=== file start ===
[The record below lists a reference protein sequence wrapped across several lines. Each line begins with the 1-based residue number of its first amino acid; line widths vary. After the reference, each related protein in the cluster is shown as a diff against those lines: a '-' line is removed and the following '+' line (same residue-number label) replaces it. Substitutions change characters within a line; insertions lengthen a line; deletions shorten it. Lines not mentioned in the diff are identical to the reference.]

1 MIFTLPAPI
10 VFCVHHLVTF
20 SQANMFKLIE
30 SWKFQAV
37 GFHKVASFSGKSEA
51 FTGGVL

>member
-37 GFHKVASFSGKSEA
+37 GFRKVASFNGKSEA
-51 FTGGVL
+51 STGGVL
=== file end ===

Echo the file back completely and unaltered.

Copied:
[The record below lists a reference protein sequence wrapped across several lines. Each line begins with the 1-based residue number of its first amino acid; line widths vary. After the reference, each related protein in the cluster is shown as a diff against those lines: a '-' line is removed and the following '+' line (same residue-number label) replaces it. Substitutions change characters within a line; insertions lengthen a line; deletions shorten it. Lines not mentioned in the diff are identical to the reference.]

1 MIFTLPAPI
10 VFCVHHLVTF
20 SQANMFKLIE
30 SWKFQAV
37 GFHKVASFSGKSEA
51 FTGGVL

>member
-37 GFHKVASFSGKSEA
+37 GFRKVASFNGKSEA
-51 FTGGVL
+51 STGGVL